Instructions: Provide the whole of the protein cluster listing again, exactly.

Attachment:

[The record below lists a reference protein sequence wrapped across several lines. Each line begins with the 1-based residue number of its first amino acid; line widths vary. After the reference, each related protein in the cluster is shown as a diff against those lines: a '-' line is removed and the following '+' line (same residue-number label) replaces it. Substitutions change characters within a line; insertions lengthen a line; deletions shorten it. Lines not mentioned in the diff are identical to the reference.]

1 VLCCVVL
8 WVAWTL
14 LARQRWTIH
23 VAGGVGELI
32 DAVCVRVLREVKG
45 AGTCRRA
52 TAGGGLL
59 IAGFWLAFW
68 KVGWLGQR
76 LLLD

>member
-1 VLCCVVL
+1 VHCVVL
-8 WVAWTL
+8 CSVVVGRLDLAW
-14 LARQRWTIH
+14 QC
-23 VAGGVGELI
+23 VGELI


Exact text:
[The record below lists a reference protein sequence wrapped across several lines. Each line begins with the 1-based residue number of its first amino acid; line widths vary. After the reference, each related protein in the cluster is shown as a diff against those lines: a '-' line is removed and the following '+' line (same residue-number label) replaces it. Substitutions change characters within a line; insertions lengthen a line; deletions shorten it. Lines not mentioned in the diff are identical to the reference.]

1 VLCCVVL
8 WVAWTL
14 LARQRWTIH
23 VAGGVGELI
32 DAVCVRVLREVKG
45 AGTCRRA
52 TAGGGLL
59 IAGFWLAFW
68 KVGWLGQR
76 LLLD

>member
-1 VLCCVVL
+1 VHCVVL
-8 WVAWTL
+8 CSVVVGRLDLAW
-14 LARQRWTIH
+14 QC
-23 VAGGVGELI
+23 VGELI